The real crux of the movie is its style, which as mentioned, Haneke achieves in very simple ways. Cache is more psychologically creepy than any movie I’ve seen in recent memory. He holds his camera still for so long it will unnerve you. And Georges and Anne frequently find that they were filmed from angles where a camera should have been readily visible and apparent, but somehow, they never notice. The style seems to impact their relationship as well…insecurities seem to rise to the surface once a simple, ordinary couple have to come to terms with the fact that they’re somehow no longer invisible.
If it can be classified as a thriller, it’s one that defies conventions. There is mystery, to be sure, but no process. It’s not a ‘whodunit’ or a ‘who’s doing it’. Those used to narratives that follow a well defined road map that brings them from point A to point Z hitting every letter faithfully along the way might be a little put off by Haneke’s unwillingness to serve his vision to us in easy, palatable ways. But I defy anyone to watch this movie and be able to put it out of their minds afterwards.
The last shot, I think, will grow to become legendary. As with many before, it’s a single camera set up, and the camera never moves. We’re in front of a school. There is activity all up and down the steps. Our eyes naturally follow one character in the foreground. But remember…the title translates “hidden”. Look again. Back the disc up if you have to. There is something happening amongst the hubbub that might just explain the whole thing. Or it might just raise more questions than it answers.
I find it an absolute breath of fresh air when a filmmaker doesn’t feel the impulsive need to reveal every trick he’s got hidden up his sleeve. Sometimes, the best gambits are the ones left unexplained. And sometimes, the most satisfying feeling you can have is the feeling that you’re wanting something more.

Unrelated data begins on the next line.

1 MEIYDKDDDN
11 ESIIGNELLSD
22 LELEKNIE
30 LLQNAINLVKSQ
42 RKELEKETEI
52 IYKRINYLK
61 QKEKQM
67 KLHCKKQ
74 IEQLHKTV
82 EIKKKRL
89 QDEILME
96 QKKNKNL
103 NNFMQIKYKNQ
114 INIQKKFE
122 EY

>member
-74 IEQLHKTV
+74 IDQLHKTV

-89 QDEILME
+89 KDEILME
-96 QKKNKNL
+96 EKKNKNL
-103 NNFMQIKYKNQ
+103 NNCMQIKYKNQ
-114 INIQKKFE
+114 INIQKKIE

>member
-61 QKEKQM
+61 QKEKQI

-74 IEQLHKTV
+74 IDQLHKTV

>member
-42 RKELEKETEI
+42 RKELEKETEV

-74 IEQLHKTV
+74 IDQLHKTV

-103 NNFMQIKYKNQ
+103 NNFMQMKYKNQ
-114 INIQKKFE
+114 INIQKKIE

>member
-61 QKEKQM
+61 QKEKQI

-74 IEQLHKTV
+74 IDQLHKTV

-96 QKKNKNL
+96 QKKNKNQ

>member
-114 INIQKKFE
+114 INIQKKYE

Sony’s anamorphic transfer is quite striking. Visuals are important here, but not in the way we’ve become accustomed. There aren’t special effects or groundbreaking set designs. But there is a lot of information for us to take in and process nonetheless. There may even be, on some level, more to see in this movie than in a Lord of the Rings installment.
The soundtrack features 5 channel audio with no subwoofer signal, but being that there’s no score, it isn’t missed. As with the visual style, the audio is equally subtle and important in more ways than one. Listening is just as important as watching, and this digital offering creates ambience and atmosphere in many key scenes. For maximum experience, though, I recommend making your home theatre as quiet as possible before popping the disc in. You’ll get much more out of it that way.
There is a behind-the-scenes featurette and an interview with Michael Haneke, each about a half hour long.
It’s rare that a critic can say that a movie offers you something you really haven’t experienced before, but it is my joyful duty to report to you, dear reader, that Cache is such a film. It’s often been said that watching a movie is an intrinsically voyeuristic experience, but it’s never been taken to this level before. This is one of the year's…nay, the millennium's, best offerings.